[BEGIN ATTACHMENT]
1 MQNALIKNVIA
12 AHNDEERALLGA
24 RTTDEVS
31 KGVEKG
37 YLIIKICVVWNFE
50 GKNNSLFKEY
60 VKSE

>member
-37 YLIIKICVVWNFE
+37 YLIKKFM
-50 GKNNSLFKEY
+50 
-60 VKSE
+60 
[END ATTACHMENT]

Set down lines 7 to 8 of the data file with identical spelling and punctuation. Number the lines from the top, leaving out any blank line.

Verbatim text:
60 VKSE

>member